If Wayne Ashley had a nickname, it would have to be The Music Man. With his lifelong involvement in music and his appreciation for many genres, his résumé includes being a founding member of the Cloudburst Vocal Jazz Quartet, a collaborator with celebrated organizations like the Apollo Chamber Players and Houston Ebony Opera Guild, and a lead tenor in the choir at St. Paul’s United Methodist Church.
“I think the heart of it is that I just love to sing. I love opportunities to make music in any way and any capacity that I can. And being in a diverse community like Houston, I have the opportunity to get into lots of really cool and fascinating projects,” he says.
Originally from Arkansas, Ashley was surrounded by music his entire life. “I am thankful to have grown up in a family of incredible musicians,” he notes. “Music has always been something that I remember at the heart of the positive experiences of my childhood.”
His family introduced him to blues and gospel musicians, and his grandfather and great-grandmother were both pianists. He feels much of his musical DNA was passed down through the generations.
Ashley started playing trumpet in his youth, and went on to earn a bachelor’s degree as a euphonium performance major from Henderson State University. After earning a master’s degree in vocal performance at the University of Houston, he served on the faculty of Texas Southern University. He now maintains a private voice studio to coach some of Houston’s brightest up-and-coming young artists.
He also runs Nilhoak Media, where he helps artists promote their work and learn how to navigate the music industry. “Something I absolutely love, in addition to making music, is supporting other musicians. That’s really the root of my [current work]—to help people.”
One of his longest-running associations in the Houston arts scene has been with the Houston Chamber Choir, where he has performed every season since 2008.
“Houston Chamber Choir has presented such incredible programs over the years that I hold close to my heart,” he says enthusiastically. “Each season, we’ve gotten better and better, and it’s been more fun each time.”
He is looking forward to the Chamber Choir’s current season, themed Prime Time, which launches on October 7 with the first of eight concerts throughout the year.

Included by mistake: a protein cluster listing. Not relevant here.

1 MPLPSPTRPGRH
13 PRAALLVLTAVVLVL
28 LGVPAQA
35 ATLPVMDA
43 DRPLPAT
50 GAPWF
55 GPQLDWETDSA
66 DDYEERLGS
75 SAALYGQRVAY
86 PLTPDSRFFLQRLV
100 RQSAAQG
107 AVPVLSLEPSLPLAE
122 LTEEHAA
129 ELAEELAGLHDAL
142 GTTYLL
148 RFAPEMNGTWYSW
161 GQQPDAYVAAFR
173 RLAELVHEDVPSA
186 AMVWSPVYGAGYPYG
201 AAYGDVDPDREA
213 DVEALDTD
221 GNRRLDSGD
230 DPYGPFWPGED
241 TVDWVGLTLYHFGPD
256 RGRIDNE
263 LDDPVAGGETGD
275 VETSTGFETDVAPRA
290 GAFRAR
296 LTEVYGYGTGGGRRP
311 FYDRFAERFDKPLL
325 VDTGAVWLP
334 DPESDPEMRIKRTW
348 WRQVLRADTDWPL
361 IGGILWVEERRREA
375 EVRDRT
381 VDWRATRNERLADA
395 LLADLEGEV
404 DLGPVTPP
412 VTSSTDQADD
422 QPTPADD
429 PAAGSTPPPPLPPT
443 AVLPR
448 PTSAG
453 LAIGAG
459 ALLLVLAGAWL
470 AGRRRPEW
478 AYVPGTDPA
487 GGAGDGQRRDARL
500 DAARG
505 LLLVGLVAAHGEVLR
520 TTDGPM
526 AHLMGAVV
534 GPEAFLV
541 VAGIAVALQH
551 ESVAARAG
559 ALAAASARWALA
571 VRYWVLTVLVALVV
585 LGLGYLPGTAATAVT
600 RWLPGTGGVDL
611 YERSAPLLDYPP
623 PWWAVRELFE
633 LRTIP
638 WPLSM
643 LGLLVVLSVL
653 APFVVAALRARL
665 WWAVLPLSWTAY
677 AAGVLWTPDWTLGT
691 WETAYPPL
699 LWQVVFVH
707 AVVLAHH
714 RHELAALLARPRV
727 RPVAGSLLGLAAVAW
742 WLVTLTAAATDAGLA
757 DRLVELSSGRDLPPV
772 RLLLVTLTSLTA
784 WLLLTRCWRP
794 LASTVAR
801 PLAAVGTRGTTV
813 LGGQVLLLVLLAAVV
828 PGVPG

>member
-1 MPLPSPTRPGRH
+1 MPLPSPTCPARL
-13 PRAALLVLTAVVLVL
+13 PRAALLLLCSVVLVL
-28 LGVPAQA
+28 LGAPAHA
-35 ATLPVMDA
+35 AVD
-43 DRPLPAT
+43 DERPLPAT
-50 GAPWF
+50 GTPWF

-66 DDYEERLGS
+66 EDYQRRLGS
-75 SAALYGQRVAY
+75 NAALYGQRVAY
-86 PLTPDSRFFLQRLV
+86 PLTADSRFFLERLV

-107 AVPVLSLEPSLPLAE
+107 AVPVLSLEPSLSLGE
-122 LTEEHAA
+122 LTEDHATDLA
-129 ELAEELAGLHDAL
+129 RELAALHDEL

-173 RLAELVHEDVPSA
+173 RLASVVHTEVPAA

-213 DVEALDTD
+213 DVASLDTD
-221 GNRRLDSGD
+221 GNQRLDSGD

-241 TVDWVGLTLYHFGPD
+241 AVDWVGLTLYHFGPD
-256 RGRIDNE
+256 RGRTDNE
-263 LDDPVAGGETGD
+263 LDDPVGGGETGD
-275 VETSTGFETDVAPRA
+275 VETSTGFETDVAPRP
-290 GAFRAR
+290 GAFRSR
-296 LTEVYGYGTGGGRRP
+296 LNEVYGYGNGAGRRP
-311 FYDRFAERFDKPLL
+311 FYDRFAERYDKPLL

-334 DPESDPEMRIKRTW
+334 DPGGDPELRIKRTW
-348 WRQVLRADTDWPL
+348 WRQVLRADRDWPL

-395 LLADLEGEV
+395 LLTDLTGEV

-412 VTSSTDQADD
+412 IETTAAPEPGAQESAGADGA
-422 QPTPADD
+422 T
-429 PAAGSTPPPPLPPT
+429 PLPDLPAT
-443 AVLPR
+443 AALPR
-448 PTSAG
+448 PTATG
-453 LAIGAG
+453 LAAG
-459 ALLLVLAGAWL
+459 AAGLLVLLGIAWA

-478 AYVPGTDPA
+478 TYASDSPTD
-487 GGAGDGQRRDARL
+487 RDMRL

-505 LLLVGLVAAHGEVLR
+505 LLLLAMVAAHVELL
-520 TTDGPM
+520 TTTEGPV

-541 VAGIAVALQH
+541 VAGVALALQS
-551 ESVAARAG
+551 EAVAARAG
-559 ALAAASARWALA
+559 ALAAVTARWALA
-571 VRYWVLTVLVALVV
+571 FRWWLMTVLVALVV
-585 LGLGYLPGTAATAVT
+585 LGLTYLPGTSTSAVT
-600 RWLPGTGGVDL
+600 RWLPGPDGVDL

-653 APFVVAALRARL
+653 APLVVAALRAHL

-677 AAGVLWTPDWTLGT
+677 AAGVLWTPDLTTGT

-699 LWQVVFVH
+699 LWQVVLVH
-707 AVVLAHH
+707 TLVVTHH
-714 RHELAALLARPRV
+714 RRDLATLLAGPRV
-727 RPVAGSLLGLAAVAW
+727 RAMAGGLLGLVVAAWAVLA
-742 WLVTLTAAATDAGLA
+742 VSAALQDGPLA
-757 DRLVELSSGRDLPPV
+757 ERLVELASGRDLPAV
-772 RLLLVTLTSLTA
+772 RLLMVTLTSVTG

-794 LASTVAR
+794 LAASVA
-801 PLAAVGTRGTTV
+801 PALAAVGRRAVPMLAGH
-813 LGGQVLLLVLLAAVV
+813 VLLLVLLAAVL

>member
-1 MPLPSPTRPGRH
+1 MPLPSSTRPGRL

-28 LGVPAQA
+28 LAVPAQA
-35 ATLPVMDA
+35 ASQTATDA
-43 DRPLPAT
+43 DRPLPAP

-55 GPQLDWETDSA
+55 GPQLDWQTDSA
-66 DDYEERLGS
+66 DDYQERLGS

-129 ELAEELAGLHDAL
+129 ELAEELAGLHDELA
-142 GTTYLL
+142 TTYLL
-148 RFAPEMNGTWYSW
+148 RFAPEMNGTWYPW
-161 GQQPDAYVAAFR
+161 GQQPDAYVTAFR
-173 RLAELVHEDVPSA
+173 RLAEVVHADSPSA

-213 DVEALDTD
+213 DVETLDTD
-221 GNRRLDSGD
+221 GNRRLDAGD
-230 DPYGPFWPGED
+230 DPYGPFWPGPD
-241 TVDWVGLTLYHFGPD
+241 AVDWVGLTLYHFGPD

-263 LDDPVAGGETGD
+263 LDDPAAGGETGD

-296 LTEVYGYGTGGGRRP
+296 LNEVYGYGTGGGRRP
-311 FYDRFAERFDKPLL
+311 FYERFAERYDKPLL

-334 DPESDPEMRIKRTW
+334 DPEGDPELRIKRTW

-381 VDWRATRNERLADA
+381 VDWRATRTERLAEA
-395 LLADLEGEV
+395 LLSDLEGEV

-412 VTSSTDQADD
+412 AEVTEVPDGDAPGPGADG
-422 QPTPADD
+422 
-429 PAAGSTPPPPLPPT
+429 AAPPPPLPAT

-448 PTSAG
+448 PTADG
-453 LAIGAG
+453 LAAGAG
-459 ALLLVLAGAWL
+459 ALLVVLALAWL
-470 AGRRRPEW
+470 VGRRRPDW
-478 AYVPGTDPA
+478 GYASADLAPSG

Ashley’s connection with the Chamber Choir is especially notable because he was among the singers who recorded an album of Maurice Duruflé’s complete choral works on the Signum label, which earned the Grammy Award for Best Choral Performance in 2020.
He recalls that recording Duruflé’s sublime choral music was an accident of sorts. “Our conductor, Robert Simpson, didn’t originally plan to record it. It was just going to be our opening concert for the season. When we got together to rehearse that music, we recognized it would be something special. After the concert concluded, we knew we couldn’t be done with Duruflé.”
Aside from the Grammy Award, the album stands out in Ashley’s mind for additional reasons. “The concert was held at Rice University, which is where we also recorded the album. It’s something that was done entirely by local musicians. Every single one of us who performed on that album are local musicians. That’s a rare thing in the recording industry.”
Ashley’s enthusiasm for music stems from its ability to create conversation, emotion, and connection. “Music is a language, a bond, a community experience that is unique, and unlike anything else that we can do as humans. We can share a moment in time together, but we all experience it differently. What music allows us to do is to take someone’s voice, someone’s hopes, their dreams and their desires, and project them in a way that resonates with people.
“Unlike other types of media, we can say things through the emotional content of music that sometimes we may not have the courage to say out loud,” he adds. “Music provokes our emotions, and when we combine that with the power of words—the incredible power of poetry and prose—it becomes an even deeper art form. Music bonds us in a way that other experiences just can’t.”
Ashley is also a member of the Recording Academy, which presents the annual Grammy Awards. As such, he uses his influence to advocate for keeping music recordings affordable to produce, and for enabling recording artists to earn equitable paychecks. He also leads conversations about how best to preserve arts communities and concert presenters.
“I want to sing as much as I possibly can,” he says, “but I also want to use my voice to uplift others, and that’s what I really want to see for my future.”
Follow the Houston Chamber Choir at HoustonChamberChoir.org.